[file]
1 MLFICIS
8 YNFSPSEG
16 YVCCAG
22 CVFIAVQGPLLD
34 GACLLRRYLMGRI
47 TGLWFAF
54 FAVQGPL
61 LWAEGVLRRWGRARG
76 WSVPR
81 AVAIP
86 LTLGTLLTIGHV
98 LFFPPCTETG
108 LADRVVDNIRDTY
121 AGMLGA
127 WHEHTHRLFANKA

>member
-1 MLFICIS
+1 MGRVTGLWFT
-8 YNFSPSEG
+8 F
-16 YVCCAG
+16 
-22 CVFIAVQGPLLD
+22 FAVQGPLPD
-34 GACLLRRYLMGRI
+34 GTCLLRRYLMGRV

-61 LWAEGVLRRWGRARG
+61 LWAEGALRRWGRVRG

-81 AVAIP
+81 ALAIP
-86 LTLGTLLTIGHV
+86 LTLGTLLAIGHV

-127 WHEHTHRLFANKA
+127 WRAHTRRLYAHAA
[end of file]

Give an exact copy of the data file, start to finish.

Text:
1 MLFICIS
8 YNFSPSEG
16 YVCCAG
22 CVFIAVQGPLLD
34 GACLLRRYLMGRI
47 TGLWFAF
54 FAVQGPL
61 LWAEGVLRRWGRARG
76 WSVPR
81 AVAIP
86 LTLGTLLTIGHV
98 LFFPPCTETG
108 LADRVVDNIRDTY
121 AGMLGA
127 WHEHTHRLFANKA

>member
-1 MLFICIS
+1 MGRVTGLWFT
-8 YNFSPSEG
+8 F
-16 YVCCAG
+16 
-22 CVFIAVQGPLLD
+22 FAVQGPLPD
-34 GACLLRRYLMGRI
+34 GTCLLRRYLMGRV

-61 LWAEGVLRRWGRARG
+61 LWAEGALRRWGRVRG

-81 AVAIP
+81 ALAIP
-86 LTLGTLLTIGHV
+86 LTLGTLLAIGHV

-127 WHEHTHRLFANKA
+127 WRAHTRRLYAHAA